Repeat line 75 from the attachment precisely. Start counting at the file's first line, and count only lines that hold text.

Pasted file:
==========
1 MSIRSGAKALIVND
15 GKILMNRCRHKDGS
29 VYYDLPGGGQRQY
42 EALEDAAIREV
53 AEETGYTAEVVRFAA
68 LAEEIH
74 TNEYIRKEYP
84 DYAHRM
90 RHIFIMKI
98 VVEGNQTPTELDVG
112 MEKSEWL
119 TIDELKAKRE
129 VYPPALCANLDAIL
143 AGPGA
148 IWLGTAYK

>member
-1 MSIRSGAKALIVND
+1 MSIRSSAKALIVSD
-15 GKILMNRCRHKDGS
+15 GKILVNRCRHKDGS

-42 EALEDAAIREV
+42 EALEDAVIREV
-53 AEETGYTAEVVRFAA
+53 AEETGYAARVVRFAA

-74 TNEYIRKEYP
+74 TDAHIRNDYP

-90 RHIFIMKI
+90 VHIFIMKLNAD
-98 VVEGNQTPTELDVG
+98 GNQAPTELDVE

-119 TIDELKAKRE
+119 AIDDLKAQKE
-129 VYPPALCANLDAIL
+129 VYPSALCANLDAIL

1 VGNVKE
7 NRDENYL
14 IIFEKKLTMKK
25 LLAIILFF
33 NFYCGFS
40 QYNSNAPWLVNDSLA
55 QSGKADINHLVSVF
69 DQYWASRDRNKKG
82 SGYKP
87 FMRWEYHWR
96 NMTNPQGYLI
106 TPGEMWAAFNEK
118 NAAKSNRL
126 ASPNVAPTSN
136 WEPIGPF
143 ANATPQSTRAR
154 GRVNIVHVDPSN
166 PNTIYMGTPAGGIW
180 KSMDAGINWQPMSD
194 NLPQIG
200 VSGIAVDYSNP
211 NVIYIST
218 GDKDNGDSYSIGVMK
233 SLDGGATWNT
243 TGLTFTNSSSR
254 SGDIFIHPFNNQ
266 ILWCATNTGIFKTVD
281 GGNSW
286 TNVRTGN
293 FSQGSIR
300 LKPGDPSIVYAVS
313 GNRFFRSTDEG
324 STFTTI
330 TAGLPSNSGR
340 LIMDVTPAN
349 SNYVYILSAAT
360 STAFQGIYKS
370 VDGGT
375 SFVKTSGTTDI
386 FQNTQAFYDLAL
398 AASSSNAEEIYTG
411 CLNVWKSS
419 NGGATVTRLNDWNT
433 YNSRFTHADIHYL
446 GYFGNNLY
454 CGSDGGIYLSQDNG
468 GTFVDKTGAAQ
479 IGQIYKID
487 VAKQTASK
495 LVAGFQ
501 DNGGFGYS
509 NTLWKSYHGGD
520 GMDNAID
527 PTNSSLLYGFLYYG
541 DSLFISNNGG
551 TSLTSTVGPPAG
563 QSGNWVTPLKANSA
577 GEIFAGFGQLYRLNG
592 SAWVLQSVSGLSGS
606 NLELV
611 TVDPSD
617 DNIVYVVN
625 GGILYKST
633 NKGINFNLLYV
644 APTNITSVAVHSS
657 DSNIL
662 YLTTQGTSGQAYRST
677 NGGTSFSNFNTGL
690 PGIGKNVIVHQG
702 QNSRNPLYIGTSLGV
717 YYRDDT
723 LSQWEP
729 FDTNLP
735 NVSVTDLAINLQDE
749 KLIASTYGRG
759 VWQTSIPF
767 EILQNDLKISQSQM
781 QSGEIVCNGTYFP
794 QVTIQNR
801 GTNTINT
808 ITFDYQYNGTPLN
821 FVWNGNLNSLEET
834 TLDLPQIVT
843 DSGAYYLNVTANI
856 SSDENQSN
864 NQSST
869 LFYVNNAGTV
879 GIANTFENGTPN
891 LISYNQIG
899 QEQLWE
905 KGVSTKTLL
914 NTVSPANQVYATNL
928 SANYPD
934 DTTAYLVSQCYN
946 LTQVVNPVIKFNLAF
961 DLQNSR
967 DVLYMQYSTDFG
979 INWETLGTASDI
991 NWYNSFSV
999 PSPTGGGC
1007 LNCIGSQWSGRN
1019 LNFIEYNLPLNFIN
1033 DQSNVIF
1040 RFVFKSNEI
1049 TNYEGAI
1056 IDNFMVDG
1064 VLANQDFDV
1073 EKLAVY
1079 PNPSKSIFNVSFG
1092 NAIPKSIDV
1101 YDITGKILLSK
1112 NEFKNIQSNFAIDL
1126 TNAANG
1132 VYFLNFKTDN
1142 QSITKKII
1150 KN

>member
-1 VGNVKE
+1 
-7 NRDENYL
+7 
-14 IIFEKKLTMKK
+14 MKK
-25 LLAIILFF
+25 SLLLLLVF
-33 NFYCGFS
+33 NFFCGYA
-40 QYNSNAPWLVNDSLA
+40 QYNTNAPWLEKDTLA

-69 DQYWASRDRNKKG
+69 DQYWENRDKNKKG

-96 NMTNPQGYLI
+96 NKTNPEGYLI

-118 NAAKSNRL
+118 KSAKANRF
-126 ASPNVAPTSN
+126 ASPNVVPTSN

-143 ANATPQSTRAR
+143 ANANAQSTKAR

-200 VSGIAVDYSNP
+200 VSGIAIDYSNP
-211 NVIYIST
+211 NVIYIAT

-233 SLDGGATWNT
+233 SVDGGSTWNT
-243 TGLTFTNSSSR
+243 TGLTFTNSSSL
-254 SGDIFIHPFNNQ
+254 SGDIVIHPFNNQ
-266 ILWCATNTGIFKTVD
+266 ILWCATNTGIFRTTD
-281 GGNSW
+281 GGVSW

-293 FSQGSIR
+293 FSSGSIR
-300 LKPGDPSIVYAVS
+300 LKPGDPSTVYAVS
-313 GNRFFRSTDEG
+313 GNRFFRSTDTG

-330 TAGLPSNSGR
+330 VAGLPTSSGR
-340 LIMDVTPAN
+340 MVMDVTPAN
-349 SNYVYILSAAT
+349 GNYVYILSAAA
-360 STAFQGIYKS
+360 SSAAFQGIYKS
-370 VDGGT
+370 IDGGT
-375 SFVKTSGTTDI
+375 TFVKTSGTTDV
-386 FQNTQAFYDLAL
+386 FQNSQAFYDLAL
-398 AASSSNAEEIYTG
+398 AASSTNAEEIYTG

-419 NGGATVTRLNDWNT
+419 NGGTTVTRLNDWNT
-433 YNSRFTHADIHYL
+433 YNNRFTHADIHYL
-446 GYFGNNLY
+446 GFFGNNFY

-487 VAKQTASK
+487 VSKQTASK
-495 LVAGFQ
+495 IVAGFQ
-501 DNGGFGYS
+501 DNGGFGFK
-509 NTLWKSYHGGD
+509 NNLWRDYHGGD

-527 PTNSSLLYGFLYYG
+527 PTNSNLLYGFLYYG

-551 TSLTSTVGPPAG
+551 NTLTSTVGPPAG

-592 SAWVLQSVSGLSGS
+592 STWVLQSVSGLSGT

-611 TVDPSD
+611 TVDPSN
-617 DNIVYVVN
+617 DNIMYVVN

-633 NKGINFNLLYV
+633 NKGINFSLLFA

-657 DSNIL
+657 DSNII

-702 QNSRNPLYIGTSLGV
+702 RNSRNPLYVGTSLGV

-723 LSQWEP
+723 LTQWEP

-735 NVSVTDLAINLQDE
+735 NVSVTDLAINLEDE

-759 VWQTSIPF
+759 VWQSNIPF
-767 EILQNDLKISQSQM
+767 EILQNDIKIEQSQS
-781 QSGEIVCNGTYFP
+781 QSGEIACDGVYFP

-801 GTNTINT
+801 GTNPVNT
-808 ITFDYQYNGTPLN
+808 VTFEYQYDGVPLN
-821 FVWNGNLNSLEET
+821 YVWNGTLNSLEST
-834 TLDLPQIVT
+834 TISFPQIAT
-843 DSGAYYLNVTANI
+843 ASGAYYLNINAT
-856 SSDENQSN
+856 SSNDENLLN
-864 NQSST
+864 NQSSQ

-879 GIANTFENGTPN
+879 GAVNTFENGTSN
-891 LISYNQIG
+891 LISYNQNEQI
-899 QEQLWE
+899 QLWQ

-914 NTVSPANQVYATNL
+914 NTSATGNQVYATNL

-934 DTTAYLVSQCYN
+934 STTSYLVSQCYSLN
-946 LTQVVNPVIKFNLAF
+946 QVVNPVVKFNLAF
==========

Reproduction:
398 AASSSNAEEIYTG